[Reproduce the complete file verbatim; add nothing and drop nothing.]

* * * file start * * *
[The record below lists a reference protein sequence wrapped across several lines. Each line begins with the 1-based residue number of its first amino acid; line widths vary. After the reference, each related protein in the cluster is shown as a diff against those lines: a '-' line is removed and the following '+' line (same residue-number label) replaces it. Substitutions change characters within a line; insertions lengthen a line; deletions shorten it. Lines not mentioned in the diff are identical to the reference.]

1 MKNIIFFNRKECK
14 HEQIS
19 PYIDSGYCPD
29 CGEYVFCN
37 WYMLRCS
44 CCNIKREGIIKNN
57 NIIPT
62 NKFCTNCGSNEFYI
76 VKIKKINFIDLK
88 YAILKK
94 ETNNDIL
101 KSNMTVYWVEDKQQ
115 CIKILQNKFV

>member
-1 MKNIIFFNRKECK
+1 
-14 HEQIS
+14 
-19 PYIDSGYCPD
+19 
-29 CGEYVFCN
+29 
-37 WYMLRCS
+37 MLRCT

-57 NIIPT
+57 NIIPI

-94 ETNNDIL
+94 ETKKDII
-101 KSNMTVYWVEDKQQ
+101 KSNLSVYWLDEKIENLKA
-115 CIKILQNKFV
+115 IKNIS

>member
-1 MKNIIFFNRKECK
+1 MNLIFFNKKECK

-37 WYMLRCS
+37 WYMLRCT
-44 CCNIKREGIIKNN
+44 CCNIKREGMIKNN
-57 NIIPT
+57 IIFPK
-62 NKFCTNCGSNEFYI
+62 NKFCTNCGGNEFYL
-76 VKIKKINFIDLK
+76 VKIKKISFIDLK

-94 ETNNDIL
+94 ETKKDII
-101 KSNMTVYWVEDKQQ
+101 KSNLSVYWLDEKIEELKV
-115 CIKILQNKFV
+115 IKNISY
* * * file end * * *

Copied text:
[The record below lists a reference protein sequence wrapped across several lines. Each line begins with the 1-based residue number of its first amino acid; line widths vary. After the reference, each related protein in the cluster is shown as a diff against those lines: a '-' line is removed and the following '+' line (same residue-number label) replaces it. Substitutions change characters within a line; insertions lengthen a line; deletions shorten it. Lines not mentioned in the diff are identical to the reference.]

1 MKNIIFFNRKECK
14 HEQIS
19 PYIDSGYCPD
29 CGEYVFCN
37 WYMLRCS
44 CCNIKREGIIKNN
57 NIIPT
62 NKFCTNCGSNEFYI
76 VKIKKINFIDLK
88 YAILKK
94 ETNNDIL
101 KSNMTVYWVEDKQQ
115 CIKILQNKFV

>member
-1 MKNIIFFNRKECK
+1 
-14 HEQIS
+14 
-19 PYIDSGYCPD
+19 
-29 CGEYVFCN
+29 
-37 WYMLRCS
+37 MLRCT

-57 NIIPT
+57 NIIPI

-94 ETNNDIL
+94 ETKKDII
-101 KSNMTVYWVEDKQQ
+101 KSNLSVYWLDEKIENLKA
-115 CIKILQNKFV
+115 IKNIS

>member
-1 MKNIIFFNRKECK
+1 MNLIFFNKKECK

-37 WYMLRCS
+37 WYMLRCT
-44 CCNIKREGIIKNN
+44 CCNIKREGMIKNN
-57 NIIPT
+57 IIFPK
-62 NKFCTNCGSNEFYI
+62 NKFCTNCGGNEFYL
-76 VKIKKINFIDLK
+76 VKIKKISFIDLK

-94 ETNNDIL
+94 ETKKDII
-101 KSNMTVYWVEDKQQ
+101 KSNLSVYWLDEKIEELKV
-115 CIKILQNKFV
+115 IKNISY